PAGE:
171 , H . ) In the 67th year according to the Chaldeans , on the 5th of Apellaeus ,
Mercury was in m 2° 20 ' : this was the 27 - 8th of Thoth , 504 N . towards the
morning . 0 - 2434 — 125 . 550 . Hence the first Chaldean year must have been
In the merchant's office were a Chaldean grammar and a Russian, but he had
never heard ofa Printer's Grammar (FW 1: 27). The first assessment ofpestiferous
“Indiscriminate Charity” on 7 February 1870 appeared as a leader and was ...
Author: Grace Eckley
Publisher: Xlibris Corporation
Category: Biography & Autobiography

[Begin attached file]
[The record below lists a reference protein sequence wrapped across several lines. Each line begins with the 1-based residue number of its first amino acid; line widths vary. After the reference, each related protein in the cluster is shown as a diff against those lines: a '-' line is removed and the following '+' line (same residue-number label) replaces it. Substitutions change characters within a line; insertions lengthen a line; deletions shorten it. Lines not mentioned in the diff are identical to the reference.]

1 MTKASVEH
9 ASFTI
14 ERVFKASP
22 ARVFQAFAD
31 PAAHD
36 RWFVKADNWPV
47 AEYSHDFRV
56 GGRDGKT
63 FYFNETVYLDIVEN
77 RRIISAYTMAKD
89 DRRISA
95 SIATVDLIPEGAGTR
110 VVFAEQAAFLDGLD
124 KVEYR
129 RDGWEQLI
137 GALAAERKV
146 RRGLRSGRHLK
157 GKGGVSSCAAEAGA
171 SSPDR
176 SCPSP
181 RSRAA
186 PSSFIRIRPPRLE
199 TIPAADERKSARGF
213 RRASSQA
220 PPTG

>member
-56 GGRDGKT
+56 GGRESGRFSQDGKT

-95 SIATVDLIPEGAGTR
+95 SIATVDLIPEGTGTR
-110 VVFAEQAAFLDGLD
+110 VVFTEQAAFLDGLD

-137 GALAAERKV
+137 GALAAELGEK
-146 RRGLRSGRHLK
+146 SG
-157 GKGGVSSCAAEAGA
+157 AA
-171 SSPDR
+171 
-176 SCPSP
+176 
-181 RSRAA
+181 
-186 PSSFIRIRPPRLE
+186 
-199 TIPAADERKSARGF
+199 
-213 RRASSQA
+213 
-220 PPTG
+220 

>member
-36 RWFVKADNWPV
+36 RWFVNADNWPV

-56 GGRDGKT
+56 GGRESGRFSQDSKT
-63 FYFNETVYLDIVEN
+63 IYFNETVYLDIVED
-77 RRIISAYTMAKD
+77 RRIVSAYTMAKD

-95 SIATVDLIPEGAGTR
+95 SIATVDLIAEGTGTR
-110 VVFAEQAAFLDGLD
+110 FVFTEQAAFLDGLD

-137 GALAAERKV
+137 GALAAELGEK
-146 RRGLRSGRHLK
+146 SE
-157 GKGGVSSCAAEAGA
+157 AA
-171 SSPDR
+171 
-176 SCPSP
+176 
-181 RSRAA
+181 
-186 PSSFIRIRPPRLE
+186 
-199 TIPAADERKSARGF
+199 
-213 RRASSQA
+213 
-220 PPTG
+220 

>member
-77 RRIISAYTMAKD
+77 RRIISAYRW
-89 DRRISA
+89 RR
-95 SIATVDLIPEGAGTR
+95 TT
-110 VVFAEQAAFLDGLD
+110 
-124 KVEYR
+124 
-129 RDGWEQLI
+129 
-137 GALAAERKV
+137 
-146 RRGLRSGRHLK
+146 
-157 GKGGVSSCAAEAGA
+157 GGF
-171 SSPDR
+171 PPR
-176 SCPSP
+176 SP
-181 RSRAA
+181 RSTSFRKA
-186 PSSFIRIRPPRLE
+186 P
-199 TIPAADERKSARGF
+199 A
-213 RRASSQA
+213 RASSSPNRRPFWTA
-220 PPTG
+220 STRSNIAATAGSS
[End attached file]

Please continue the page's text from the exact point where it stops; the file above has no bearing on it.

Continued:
Maiden Tribute: A Life of W. T. Stead This journalist who communicated with his Senior Partner instantaneously, whose ecumenical advance beyond his epoch still startles his readers, throughout his life retained his Whitmanesque individualism and rugged speech. W. T. Stead frequently scoffed at the Anglican Sunday prayers that instructed God how to direct the affairs of the world. If God did not comply, it was not for want of pious instruction. Anglicans were wanting, and most of his late Victorian-Edwardian world was Anglican. W. T. Stead (1849-1912) was a Nonconforrmist with and without the capital n. Had he been born with a wooden spoon in his mouth, it meant only that God needed his help to make the world silver. He never ceased to believe the world could be made silver, for mankind in general was anonymously, even though sluggishly, contributing to the infinite ascending spiral traced by the finger of God between the universe and the ideal. Clearly, the position of women in the 1870s was far from the ideal, remote from the privileges selfishly guarded by men. Taking a cue from his mother who campaigned against the Contagious Diseases Actswhich punished women but not men for transmitting syphilishe determined to bring women nearer the honors of Mary the Mother and Mary the Magdalen, for these two women stand out against the gloom of the past radiant as the angels of God, and yet the true ideals of the womanhood of the world. Such appeared implausible. Everywhere he saw in the streets wretched ruins of humanity, women stamped and crushed into devils by society . . . . And the children nursed in debauchery, suckled in crime, predestined to a life of misery and shame! Mrs. Josephine Butler already knew that Britains leadership would not assist: in the grandest house of the kind in Paris, are to be seen portraits of all the great men who had frequented themdiplomatists, generals, and English Lords . . . . The brothel-keeper put a cross underneath the portrait at each visit, to mark the number of visits made to the house by these great men! Before he visited London, the export of English girls for State-regulated prostitution in Brussels imposed upon Stead a sense that he was destined to write an Uncle Toms Cabin on The Slavery of Europe. The burden is greater than I can bear. But if it is ultimately to be laid on my back, God will strengthen me for it. If I have to write it I shall have to plunge into the depths of the social hell, and that is impossible outside a great city. Even high-minded seekers of justice found the social hell a place they could not venture into. Initiating research for The Maiden Tribute of Modern Babylon, Stead took counsel with civic powers Lord Carnarvon, John Morley, Arthur Balfour, Henry Labouchere among others, and Sir Charles Russell, who declined an invitation to see for himself because as leader of the English Bar he could not play the rle of a detective in a house of ill-fame. As the shocking series of four daily exposes neared its close, why others had not done Steads work was explained by Benjamin Scott, the City Chamberlain who had prompted Stead to take up the cause: We had not the ability or the opportunity that Stead possessed, and lacked the courage. Stead had begun the Maiden Tribute with a complaint against British society, that chivalry was dead and Christianity effete. Benjamin Waugh praised him after the fact: The spirit of both survives in you to-day. Stead accomplished his goal: passage of the Criminal Law Amendment Act, still in force today. Why the British sent him to jail for passing the first child protection law is graced with the word technicality. Branded both a saint and a filthy ex-convict, Stead continued to use his journalistic strength to achieve justice for citizens; in the 1890s he turned to internationalism. Lobbying for arbitration for settling international disputes, he crafted a memorial calling for li